Addressing HIV Disparities: CDC Report Highlights Successes and Challenges in Prevention Efforts

2023-06-04 22:00:00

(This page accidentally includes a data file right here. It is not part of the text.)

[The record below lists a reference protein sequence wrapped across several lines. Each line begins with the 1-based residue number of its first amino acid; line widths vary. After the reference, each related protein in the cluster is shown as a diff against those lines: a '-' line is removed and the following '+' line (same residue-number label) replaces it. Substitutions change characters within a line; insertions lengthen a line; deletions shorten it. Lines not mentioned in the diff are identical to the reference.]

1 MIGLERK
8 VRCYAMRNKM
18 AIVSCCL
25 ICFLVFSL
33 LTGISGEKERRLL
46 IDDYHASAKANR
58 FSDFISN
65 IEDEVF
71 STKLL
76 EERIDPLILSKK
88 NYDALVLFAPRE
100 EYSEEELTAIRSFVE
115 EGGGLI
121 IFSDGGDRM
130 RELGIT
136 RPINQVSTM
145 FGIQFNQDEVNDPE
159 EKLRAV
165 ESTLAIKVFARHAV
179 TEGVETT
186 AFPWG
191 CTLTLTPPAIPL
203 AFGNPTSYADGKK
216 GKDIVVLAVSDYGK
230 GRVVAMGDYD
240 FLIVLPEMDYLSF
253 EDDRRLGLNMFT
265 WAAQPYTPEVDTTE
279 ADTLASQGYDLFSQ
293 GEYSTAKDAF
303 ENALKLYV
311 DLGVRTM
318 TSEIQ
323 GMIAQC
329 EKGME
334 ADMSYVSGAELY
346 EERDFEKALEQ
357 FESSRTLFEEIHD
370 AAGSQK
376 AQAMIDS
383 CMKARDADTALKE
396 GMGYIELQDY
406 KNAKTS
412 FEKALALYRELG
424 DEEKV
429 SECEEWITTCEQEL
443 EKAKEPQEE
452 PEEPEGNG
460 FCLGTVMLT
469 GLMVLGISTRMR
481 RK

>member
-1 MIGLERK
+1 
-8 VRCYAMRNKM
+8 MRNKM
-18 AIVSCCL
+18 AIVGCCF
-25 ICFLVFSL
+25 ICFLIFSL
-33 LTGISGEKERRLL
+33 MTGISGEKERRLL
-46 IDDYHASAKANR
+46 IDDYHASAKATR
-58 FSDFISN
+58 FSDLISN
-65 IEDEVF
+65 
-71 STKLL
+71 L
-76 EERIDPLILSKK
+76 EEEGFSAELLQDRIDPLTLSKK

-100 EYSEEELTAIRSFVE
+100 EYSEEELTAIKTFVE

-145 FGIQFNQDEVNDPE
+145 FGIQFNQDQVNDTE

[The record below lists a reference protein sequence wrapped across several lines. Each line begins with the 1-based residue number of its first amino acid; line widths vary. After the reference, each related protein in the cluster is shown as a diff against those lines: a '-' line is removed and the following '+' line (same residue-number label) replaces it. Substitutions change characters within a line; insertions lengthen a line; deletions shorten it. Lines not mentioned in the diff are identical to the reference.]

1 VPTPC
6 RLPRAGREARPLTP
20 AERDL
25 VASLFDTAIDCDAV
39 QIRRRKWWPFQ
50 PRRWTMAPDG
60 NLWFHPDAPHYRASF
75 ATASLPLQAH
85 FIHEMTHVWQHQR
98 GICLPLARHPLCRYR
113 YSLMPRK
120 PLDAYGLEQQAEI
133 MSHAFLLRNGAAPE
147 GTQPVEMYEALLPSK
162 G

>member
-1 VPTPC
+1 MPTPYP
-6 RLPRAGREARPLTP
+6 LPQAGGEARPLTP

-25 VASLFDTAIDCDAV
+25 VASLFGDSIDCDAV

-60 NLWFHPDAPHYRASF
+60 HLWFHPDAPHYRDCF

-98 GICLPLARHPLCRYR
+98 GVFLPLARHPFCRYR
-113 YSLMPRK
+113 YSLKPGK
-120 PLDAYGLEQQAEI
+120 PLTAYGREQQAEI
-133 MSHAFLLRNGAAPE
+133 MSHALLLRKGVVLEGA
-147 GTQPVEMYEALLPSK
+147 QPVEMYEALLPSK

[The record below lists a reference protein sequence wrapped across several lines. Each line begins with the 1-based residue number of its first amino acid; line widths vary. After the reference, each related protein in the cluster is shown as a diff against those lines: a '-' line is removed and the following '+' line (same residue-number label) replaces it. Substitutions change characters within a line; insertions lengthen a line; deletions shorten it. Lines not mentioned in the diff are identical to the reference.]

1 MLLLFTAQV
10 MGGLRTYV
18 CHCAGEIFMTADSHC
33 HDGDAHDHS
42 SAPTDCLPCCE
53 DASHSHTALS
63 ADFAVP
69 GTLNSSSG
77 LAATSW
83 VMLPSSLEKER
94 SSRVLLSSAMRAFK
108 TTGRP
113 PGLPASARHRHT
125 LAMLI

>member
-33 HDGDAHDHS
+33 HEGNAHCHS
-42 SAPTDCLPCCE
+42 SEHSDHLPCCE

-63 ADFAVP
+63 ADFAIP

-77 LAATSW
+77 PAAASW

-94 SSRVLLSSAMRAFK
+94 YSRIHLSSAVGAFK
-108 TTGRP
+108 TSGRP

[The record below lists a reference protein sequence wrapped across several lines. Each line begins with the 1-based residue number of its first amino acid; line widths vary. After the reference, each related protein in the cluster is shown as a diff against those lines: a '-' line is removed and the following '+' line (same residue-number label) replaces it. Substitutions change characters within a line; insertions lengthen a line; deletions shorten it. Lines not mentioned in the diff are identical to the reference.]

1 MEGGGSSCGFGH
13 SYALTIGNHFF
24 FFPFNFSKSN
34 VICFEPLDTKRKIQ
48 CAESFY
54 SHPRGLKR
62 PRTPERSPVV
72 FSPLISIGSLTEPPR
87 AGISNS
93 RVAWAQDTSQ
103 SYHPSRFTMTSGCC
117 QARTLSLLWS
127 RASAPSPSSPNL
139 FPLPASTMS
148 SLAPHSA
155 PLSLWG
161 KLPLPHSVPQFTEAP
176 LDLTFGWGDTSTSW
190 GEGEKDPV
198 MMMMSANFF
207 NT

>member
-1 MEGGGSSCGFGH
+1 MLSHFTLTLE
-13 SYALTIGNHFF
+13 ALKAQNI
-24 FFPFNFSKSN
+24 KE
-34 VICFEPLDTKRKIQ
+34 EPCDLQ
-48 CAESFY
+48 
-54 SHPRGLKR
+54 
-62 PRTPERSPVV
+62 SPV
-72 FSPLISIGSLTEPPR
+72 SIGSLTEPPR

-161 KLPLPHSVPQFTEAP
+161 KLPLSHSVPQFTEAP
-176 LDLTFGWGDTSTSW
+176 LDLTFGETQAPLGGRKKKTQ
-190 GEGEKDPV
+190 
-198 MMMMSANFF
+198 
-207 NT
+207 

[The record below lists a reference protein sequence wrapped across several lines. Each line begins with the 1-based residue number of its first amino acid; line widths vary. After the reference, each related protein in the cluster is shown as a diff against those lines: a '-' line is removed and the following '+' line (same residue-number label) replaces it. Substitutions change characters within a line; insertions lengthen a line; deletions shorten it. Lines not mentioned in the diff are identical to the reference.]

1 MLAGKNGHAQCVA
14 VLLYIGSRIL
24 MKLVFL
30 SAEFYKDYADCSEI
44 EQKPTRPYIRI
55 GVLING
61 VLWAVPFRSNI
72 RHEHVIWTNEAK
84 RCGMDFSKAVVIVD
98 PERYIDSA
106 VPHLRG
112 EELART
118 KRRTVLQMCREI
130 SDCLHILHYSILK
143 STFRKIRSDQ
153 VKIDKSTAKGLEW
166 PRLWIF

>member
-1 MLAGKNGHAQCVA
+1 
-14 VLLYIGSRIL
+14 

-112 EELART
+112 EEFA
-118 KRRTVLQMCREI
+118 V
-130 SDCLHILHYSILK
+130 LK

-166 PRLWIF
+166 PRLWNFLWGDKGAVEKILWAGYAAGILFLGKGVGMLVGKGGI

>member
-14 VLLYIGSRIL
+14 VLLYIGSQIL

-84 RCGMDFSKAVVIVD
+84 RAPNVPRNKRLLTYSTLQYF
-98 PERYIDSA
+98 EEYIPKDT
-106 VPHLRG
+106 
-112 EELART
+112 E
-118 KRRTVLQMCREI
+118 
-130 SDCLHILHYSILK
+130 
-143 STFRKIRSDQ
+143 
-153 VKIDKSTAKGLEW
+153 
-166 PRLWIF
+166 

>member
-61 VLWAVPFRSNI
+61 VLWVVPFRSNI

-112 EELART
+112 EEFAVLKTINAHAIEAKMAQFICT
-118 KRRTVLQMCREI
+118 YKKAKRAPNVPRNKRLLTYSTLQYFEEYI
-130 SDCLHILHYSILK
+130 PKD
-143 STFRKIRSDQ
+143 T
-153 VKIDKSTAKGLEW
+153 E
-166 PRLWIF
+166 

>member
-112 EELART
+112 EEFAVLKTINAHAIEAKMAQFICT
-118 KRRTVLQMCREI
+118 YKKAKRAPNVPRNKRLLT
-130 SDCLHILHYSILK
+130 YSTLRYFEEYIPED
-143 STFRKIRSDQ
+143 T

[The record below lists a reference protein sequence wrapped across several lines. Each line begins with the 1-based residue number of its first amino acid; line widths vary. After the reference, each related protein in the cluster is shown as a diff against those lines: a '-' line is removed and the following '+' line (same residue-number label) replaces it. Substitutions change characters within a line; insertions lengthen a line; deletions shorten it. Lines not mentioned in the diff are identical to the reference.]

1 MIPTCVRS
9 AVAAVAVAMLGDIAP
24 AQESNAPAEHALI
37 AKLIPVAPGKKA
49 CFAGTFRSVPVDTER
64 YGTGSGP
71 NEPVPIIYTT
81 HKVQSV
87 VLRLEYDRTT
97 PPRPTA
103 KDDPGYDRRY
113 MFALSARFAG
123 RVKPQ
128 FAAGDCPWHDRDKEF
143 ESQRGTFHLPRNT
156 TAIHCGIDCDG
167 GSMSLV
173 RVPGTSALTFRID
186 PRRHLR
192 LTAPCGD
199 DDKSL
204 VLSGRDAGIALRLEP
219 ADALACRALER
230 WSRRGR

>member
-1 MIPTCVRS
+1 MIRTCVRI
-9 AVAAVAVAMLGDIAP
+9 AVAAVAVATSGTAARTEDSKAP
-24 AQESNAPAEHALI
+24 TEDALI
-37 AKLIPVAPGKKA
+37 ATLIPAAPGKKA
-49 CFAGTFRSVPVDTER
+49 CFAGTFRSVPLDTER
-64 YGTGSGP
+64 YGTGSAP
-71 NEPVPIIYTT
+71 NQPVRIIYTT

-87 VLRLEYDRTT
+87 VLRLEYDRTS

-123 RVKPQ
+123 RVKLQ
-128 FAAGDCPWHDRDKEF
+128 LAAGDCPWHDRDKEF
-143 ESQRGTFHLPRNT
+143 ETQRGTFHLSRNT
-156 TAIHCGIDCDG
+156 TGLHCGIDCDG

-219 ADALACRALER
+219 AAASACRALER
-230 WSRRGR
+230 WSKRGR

THE data published on May 23 by the US Centers for Disease Control and Prevention (CDC) report a significant drop in new HIV infections in the United States, but suggest that the impact of prevention efforts has been much less important to black and Latino populations. Between 2017 and 2021, with the combined effect of repeated testing, Tasp and Prep, new cases of HIV seropositivity fell by 12%, from around 36,500 infections in 2017 to 32,100 in 2021. This drop is even more significant among gay and bisexual men, aged 13 to 24, with less 34% in four years. However, by ethnicity, the CDC found that “new infections were down 27% and 36%, respectively, among blacks and Latinos, compared to 45% among whites.” Similarly, in 2021, about a third of people who were considered eligible for Prep were taking it, but the CDC noted that this number includes “relatively few black or Hispanic/Latino people.” “Long-standing factors, such as systemic inequalities, social and economic marginalization and residential segregation continue to stand in the way of highly effective HIV treatment and prevention and the people who could benefit from it,” said Rochelle Walensky. , the director of the CDC. “At least three people in the United States contract HIV every hour, even though we have more effective prevention and treatment tools than ever before,” said Robyn Neblett Fanfair, director of the HIV prevention division of the CDC. This report also provides new epidemiological data on HIV in the United States. In 2021, 1.2 million people were HIV-positive in the United States, and 87% of them had been diagnosed. This means that one in eight HIV-positive people in the country do not know that they are living with HIV. About two-thirds of new HIV infections in 2021 were among men who have sex with men (MSM). By age group, most (9,100) of the new cases concern 25-34 year olds, followed by 13-24 year olds (4,900) and 35-44 year olds (4,000). More than half (52%) of new HIV infections in 2021 occurred in the southern United States. Finally, two million people could benefit from the Prep. The majority are Black (468,540) or Hispanic/Latino (312,820). However, in 2021, estimates suggest that less than a quarter of black or Hispanic/Latino people who could benefit have been prescribed Prep, while over three-quarters of white people who could benefit have been prescribed Prep. a prescription.

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